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While the profession of journalism is reinventing itself seemingly in real-time, the importance of covering protests remains just as true now as it did 50 years ago. Protests represent one of the best cases for live coverage as they’re events that unfold in real-time and that have a clear human-interest angle.

But covering protests is anything but easy. How do reporters efficiently give real-time updates while surrounded by screaming citizens and armor-clad officers? How do journalists report on the dangerous realities of civil disobedience without themselves falling victim to physical harm?

This week’s Scribble Chat included a panel with reporters who have a range of experience on covering protests, from the 2012 student strike in Montreal to the Sammy Yatim rally in Toronto this past summer.

While the profession of journalism is reinventing itself seemingly in real-time, the importance of covering protests remains just as true now as it did 50 years ago. Protests represent one of the best cases for live coverage as they’re events that unfold in real-time and that have a clear human-interest angle.

But covering protests is anything but easy. How do reporters efficiently give real-time updates while surrounded by screaming citizens and armor-clad officers? How do journalists report on the dangerous realities of civil disobedience without themselves falling victim to physical harm?

This week’s Scribble Chat included a panel with reporters who have a range of experience on covering protests, from the 2012 student strike in Montreal to the Sammy Yatim rally in Toronto this past summer.


While the profession of journalism is reinventing itself seemingly in real-time, the importance of covering protests remains just as true now as it did 50 years ago. Protests represent one of the best cases for live coverage as they’re events that unfold in real-time and that have a clear human-interest angle.

But covering protests is anything but easy. How do reporters efficiently give real-time updates while surrounded by screaming citizens and armor-clad officers? How do journalists report on the dangerous realities of civil disobedience without themselves falling victim to physical harm?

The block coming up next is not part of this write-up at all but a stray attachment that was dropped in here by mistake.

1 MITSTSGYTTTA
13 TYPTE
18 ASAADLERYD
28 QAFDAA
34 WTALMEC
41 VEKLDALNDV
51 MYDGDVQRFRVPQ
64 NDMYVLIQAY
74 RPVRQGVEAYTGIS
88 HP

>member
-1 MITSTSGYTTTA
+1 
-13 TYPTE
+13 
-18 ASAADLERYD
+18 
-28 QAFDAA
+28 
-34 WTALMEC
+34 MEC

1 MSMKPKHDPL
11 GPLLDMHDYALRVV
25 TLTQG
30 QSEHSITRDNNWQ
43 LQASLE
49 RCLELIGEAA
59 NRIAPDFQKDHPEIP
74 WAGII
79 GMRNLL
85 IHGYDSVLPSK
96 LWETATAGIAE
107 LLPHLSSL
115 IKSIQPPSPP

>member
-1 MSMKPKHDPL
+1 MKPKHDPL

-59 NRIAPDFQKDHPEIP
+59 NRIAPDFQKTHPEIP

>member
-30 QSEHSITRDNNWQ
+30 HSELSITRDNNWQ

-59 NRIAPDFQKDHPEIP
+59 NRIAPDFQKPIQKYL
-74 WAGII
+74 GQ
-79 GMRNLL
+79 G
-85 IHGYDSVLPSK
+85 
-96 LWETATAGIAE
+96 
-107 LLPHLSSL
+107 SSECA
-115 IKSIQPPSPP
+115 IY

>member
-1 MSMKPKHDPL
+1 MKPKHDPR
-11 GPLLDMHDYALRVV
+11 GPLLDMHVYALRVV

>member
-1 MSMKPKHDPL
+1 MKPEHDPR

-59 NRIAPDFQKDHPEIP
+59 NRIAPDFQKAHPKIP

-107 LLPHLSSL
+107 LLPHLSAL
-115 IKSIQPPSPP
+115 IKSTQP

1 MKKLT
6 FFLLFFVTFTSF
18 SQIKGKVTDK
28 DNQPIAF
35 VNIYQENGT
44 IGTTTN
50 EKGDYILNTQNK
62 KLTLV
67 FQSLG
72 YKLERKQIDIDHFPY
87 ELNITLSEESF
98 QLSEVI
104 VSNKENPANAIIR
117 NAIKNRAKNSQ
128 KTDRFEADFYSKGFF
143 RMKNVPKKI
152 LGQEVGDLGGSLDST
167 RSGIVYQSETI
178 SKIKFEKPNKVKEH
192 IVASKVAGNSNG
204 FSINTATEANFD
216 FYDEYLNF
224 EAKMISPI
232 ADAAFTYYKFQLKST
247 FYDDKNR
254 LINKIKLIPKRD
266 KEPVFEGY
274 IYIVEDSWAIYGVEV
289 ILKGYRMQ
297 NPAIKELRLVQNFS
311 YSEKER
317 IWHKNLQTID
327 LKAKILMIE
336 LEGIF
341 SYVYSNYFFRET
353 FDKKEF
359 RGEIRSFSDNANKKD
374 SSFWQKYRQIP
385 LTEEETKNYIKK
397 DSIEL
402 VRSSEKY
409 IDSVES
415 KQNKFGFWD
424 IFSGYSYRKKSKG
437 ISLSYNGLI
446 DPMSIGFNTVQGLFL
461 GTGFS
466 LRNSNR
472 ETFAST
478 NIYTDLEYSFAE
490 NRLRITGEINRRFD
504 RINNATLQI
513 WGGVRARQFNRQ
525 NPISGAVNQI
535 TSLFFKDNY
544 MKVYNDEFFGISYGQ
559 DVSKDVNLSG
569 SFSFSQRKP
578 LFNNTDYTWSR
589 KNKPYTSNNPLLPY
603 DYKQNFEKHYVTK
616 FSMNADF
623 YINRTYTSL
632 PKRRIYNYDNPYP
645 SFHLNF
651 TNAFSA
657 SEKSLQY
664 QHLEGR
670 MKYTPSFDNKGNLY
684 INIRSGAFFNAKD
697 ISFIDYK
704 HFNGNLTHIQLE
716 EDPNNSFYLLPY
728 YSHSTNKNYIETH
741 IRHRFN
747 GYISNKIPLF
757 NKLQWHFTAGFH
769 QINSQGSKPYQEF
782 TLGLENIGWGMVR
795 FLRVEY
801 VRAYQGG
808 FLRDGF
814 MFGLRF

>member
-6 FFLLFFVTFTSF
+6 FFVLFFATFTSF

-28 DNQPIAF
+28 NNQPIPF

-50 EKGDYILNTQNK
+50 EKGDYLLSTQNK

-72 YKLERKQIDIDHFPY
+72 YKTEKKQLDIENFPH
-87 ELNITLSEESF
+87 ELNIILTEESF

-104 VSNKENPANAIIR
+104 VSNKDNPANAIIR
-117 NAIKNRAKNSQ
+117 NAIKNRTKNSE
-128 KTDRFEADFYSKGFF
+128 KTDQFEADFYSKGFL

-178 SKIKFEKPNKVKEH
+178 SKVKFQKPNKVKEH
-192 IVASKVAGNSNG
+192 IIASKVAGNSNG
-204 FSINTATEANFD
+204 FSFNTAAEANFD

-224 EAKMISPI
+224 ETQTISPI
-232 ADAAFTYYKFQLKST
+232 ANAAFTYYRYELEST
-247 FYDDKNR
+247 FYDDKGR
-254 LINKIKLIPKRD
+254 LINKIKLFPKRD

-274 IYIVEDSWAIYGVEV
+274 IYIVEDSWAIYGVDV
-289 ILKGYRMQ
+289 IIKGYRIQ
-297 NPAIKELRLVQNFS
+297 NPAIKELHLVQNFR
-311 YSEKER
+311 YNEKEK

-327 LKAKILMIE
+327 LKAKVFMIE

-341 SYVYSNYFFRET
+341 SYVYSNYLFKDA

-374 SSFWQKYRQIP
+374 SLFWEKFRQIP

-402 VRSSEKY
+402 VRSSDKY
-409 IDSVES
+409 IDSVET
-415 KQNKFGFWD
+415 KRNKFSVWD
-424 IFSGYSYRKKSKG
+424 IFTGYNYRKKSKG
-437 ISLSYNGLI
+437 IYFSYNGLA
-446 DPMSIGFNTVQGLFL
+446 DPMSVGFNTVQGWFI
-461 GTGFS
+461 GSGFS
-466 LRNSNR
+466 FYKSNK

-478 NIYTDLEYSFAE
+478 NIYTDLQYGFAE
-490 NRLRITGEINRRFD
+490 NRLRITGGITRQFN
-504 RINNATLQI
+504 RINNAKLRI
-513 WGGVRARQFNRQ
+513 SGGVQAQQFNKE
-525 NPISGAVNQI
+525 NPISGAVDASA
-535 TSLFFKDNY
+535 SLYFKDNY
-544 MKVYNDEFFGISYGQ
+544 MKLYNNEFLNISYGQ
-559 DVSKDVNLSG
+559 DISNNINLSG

This week’s Scribble Chat included a panel with reporters who have a range of experience on covering protests, from the 2012 student strike in Montreal to the Sammy Yatim rally in Toronto this past summer.


While the profession of journalism is reinventing itself seemingly in real-time, the importance of covering protests remains just as true now as it did 50 years ago. Protests represent one of the best cases for live coverage as they’re events that unfold in real-time and that have a clear human-interest angle.

But covering protests is anything but easy. How do reporters efficiently give real-time updates while surrounded by screaming citizens and armor-clad officers? How do journalists report on the dangerous realities of civil disobedience without themselves falling victim to physical harm?

This week’s Scribble Chat included a panel with reporters who have a range of experience on covering protests, from the 2012 student strike in Montreal to the Sammy Yatim rally in Toronto this past summer.

While the profession of journalism is reinventing itself seemingly in real-time, the importance of covering protests remains just as true now as it did 50 years ago. Protests represent one of the best cases for live coverage as they’re events that unfold in real-time and that have a clear human-interest angle.

But covering protests is anything but easy. How do reporters efficiently give real-time updates while surrounded by screaming citizens and armor-clad officers? How do journalists report on the dangerous realities of civil disobedience without themselves falling victim to physical harm?

This week’s Scribble Chat included a panel with reporters who have a range of experience on covering protests, from the 2012 student strike in Montreal to the Sammy Yatim rally in Toronto this past summer.

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